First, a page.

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2 comments   Listen   Print   article:328968:18::0
In the Media

article imageFive men & a cameraman stand directly under an atomic explosion

Back on this day in 1957, five air force officers and an intrepid cameraman participated in an experiment. They marked the spot "Ground Zero. Population 5" on a hand-lettered sign, hammered into the ground right next to them, and waited for the boom.
It was at the height of the cold war fears, and there was concern about the effects of nuclear fallout. The air force wanted to reassure the public that everything was OK with nuclear weapons. They felt an urgency to use them, because Russia, the "enemy", had atomic weapons. So they experimented to let everyone know that all was fine.
The five air force officers, consisting of two colonials, two majors and a fifth officer, volunteered to stand right below the blast of an atom bomb. The only one who didn't volunteer was George Yoshitake, the cameraman who took the footage shown above.
The footage comes from the U.S. government archives. It was one Col. Arthur B. "Barney" Oldfield, who was public information officer for the Continental Air Defense Command in Colorado, who requested the U.S. Air Force to do the experiment, to show the relative safety of a low-grade nuclear explosion in the atmosphere.
While the cameraman worked, a tape recorder was set up to record their experience.
In the video footage you can see two F-89 jets zooming across the sky. One of the jets shoots off a nuclear missile. This missile was carrying an atomic warhead.
We hear a countdown, while the guys nervously scan the skies. Suddenly, 18,500 feet above their heads, the missile is detonated and explodes.
The men are standing, quite literally, directly underneath an exploding 2-kiloton nuclear bomb.
One of the men, wearing sunglasses, looks up. What he sees astounds him. He describes in detail what he is seeing in the sky above. The narrator on the recording happily shouts, "It happened! The mounds are vibrating. It is tremendous! Directly above our heads! Aaah!"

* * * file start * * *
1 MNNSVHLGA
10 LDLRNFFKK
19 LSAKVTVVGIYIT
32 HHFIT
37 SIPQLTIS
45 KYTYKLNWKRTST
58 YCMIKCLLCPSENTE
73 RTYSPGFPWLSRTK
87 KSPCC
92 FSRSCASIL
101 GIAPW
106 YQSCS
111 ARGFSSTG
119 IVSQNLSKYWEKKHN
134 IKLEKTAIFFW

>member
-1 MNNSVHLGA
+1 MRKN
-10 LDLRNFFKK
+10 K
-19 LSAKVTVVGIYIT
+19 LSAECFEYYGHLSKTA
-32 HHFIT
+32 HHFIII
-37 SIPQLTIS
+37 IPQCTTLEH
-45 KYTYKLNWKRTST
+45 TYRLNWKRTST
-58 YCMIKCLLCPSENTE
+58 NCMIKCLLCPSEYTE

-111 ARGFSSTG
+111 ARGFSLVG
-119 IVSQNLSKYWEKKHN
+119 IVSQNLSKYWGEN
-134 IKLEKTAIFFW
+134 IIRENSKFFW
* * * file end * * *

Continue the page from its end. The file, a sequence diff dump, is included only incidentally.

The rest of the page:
The narrator then continues to describe exactly what they are seeing in the sky.
Having seen what they experienced, you might be wondering what happened to the men, after their ecstatic experience with a nuclear explosion.
Robert Krulwich and Alex Wellerstein of Krulwich Wonders did an investigation to try and find out.
Firstly, they found out the names of the five officers and the cameraman:
Col. Sidney Bruce
Lt. Col. Frank P. Ball
Maj. Norman "Bodie" Bodinger
Maj. John Hughes
Don Lutrel
George Yoshitake (the cameraman, not seen)
Secondly, they found out that Yoshitake is still alive, or at least he was two years ago. Yoshitake, 82-years-old at the time, was interviewed by the New York Times, and spoke of his fellow cameramen, who also took footage of nuclear explosions.
"Quite a few have died from cancer," he told reporter Bill Broad of the New York Times. "No doubt it was related to the testing."
They then tried to find the air force officers who were involved. This proved to be a lot more difficult, but Alex Wellerstein did find the following on the Nationwide Gravesite Locator:
Col. Sidney C. Bruce — died in 2005 (age 86)
Lt. Col. Frank P. Ball — died in 2003 (age 83)
Maj. John Hughes — very common name, but I'm guessing he is Maj. John W. Hughes II (born 1919, same as the above) — died in 1990 (age 71)
Maj. Norman Bodinger — unclear (not listed in the database), he may still be alive?
Don Lutrel — I think this is a misspelling of "Luttrell." There is a Donald D. Luttrell in the DVA database, US Army CPL, born 1924, died 1987 (age 63). Seems like a possibility.
So it is unclear what the results of the experiments were on these officers.
However, in an email, Wellerstein states:
"...lots of people associated with Nevada Test Site operations got cancer over the years, some $150 million has been paid out in compensation to 2,000+ "onsite participants" of nuclear testing, under the Radiation Exposure Compensation Act.
The thing is, in that particular explosion, those guys would have been in a pretty safe position. The bomb itself was a small one (by nuclear standards — 2-kilotons) and it was way, way above their heads. They weren't in a zone to be too affected by the immediate radiation. The bomb was small enough and high enough that it wouldn't have sucked up dust to produce much fallout. The remaining cloud would have been full of (nasty) fission products, but it would have been extremely hot and most of it would have stayed aloft until it cooled down, by which point it probably would have been spread more diffusely."
In the New York Times article, Mark Sugg, who is a film producer at the World Security Institute, said of this and other similar films, “They have this very odd voice. You and I would be appalled that some hydrogen bomb vaporized a corner of what used to be paradise. But they’ve got a guy bragging about it.”
What do you think? Would you volunteer to stand directly underneath an nuclear explosion?
article:328968:18::0
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